Treasurer candidate John Schroder visits Ascension
State Representative John Schroder R-Covington has a longstanding tie to Ascension Parish. Now running for State Treasurer, Schroder visited Gonzales on Friday, June 9 for a meet an greet.
In the early 90s he worked for the Ascension Parish Sheriff's Office. His in-laws are Ourso's from Donaldsonville. Schroder even said he misses Ascension.
"We've got a lot of friends still here," Schroder said. "We need the support of Ascension . . . This used to be home. I worked for the sheriff's department here a long time ago. Sheriff Wiley was the chief deputy back then . . . my wife taught here."
Although he couldn't quite remember the year of his time with the Ascension Police, he guesses it was 1992. Schroder stands tall. He is apt to speak about running for treasurer and friendly. The meet and greet was held at Kamal's Kafe.
It was held in a private room, but many were in attendance: Representatives Clay Schexnayder and Tony Bacala, Mayor Barney Arceneaux, Sheriff Wiley and Assessor Mert Smiley to name a few. Schroder decided to participate in the Special Session of the State Legislature, although he has chosen to resign afterwards to dedicate all of his time to the Treasurer campaign.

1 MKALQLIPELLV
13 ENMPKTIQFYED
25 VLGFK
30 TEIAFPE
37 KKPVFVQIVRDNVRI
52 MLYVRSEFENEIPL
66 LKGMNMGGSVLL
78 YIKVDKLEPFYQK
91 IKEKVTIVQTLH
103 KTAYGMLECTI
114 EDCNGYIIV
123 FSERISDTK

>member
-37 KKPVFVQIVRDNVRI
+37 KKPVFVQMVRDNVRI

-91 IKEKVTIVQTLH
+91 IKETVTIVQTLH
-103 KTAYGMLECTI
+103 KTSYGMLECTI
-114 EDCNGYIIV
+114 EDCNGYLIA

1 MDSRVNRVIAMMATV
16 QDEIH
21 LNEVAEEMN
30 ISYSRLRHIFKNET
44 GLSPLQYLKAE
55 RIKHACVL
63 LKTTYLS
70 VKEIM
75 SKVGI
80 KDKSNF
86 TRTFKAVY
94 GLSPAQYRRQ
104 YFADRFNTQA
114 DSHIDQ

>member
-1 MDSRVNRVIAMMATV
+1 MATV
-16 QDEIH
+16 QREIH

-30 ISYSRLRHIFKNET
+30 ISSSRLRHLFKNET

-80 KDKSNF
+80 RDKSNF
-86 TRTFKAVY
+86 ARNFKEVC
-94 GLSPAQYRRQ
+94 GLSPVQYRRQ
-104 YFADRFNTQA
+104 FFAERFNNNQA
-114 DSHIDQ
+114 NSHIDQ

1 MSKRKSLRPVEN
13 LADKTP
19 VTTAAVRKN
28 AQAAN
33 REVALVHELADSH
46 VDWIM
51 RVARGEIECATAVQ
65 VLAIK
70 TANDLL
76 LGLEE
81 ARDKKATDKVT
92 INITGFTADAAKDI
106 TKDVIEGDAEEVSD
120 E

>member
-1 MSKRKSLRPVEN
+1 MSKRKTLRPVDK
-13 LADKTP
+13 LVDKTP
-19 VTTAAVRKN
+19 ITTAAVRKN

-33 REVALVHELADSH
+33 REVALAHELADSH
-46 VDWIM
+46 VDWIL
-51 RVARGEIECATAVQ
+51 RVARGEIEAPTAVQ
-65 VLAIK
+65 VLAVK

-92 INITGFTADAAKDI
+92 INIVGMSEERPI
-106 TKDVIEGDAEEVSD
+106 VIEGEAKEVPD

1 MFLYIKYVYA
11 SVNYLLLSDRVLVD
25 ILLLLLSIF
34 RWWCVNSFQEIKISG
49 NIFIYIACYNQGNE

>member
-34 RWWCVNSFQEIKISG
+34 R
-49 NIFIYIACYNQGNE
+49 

The vote, by the way, comes in October. It is to fill the seat once held by now U.S. Senator John Kennedy.
"I've been here 10 years," Schroder said. "I want to be able to run full-time. It's hard to serve two masters. I don't want anyone to question my commitment or that I have a fall back, so I decided to run full time.
According to Schroder about four others from across the state are in the race. So what sets him apart?
"I was in appropriations for a long time. I was in the legislature for ten years, and the budget and the finances have been the thing that I've focused in on," Schroder said. "I've been in business for a long time. Somebody needs to pick up where John Kennedy left off.
"He's turned it into sort of a watchdog position, and I think I'd be a good watchdog. Some of the problems we face in this state are basic problems, and we can fix. We just need the fortitude to do it . . . I've been very consistent for where I stand with financial issues facing the state. I was opposed to a lot of the gimmicks we did under the previous administration, and although now the gimmicks are less, now the problem is size of government and can we afford it?
"I believe the majority of people in Louisiana don't want to raise taxes. You can only do two things. You either raise revenue or lower your cost. I think the administration is trying to force us in the corner to raise revenue or raise taxes and I think the majority of people in Louisiana are opposed, which means you have to lower your overhead."